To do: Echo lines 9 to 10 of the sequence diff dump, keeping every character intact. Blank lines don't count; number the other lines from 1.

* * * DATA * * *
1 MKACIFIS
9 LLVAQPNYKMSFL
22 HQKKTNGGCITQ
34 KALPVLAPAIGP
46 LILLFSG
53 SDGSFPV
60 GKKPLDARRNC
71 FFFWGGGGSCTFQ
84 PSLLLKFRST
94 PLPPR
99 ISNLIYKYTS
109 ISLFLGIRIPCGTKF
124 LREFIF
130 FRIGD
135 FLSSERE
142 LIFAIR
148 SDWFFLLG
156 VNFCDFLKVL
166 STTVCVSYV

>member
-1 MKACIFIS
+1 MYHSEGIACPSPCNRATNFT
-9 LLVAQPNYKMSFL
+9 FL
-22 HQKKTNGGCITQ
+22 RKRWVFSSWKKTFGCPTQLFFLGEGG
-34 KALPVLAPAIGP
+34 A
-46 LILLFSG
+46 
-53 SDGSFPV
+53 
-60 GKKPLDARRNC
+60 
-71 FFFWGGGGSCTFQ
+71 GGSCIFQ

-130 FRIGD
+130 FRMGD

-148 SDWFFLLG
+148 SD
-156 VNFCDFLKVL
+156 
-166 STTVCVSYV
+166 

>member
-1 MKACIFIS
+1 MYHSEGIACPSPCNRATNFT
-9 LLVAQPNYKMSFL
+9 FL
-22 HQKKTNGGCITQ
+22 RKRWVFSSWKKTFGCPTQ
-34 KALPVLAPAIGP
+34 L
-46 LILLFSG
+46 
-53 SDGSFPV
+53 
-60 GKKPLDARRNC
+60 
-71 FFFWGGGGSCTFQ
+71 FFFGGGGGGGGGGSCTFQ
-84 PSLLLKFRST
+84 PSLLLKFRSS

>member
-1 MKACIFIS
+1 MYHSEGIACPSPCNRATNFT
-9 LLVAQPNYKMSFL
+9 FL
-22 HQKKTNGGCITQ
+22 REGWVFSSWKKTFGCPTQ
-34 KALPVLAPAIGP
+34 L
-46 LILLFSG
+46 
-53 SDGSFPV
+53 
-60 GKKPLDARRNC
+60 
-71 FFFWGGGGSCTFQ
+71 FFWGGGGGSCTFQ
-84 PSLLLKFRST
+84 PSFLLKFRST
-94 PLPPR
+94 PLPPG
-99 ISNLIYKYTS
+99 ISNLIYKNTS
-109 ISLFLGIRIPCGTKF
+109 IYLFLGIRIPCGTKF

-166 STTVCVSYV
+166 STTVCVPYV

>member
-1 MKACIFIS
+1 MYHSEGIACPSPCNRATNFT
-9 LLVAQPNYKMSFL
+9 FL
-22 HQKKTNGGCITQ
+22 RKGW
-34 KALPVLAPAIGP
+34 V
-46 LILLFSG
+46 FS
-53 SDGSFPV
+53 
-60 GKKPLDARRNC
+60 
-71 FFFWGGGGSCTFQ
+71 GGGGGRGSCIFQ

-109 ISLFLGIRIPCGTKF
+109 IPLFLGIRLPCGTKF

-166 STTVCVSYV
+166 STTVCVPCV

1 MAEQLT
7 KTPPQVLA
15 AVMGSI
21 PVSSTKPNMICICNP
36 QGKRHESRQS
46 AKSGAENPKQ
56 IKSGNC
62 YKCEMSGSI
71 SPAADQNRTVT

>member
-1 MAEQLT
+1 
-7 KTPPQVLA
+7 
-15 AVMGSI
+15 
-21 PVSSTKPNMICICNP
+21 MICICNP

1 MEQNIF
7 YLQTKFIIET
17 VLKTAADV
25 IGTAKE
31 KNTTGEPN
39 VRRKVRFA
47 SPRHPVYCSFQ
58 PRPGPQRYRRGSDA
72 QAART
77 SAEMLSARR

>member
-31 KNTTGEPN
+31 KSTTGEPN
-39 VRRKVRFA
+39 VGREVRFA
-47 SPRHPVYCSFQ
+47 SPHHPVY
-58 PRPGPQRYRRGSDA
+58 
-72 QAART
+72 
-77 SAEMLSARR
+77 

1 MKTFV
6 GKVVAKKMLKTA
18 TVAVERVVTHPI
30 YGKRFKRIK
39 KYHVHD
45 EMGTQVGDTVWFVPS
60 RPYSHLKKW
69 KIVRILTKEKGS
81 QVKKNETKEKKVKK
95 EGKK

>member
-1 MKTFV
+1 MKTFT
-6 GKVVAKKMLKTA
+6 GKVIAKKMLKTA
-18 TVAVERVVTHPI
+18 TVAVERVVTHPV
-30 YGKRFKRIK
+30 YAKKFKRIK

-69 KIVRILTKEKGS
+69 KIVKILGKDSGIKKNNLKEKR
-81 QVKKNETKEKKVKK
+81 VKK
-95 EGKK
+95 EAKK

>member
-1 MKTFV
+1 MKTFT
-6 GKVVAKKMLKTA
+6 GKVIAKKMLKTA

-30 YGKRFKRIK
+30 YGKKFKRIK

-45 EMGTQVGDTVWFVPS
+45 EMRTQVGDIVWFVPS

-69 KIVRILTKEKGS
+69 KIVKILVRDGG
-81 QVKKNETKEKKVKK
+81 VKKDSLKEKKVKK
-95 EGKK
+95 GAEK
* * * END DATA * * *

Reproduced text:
84 PSLLLKFRST
94 PLPPR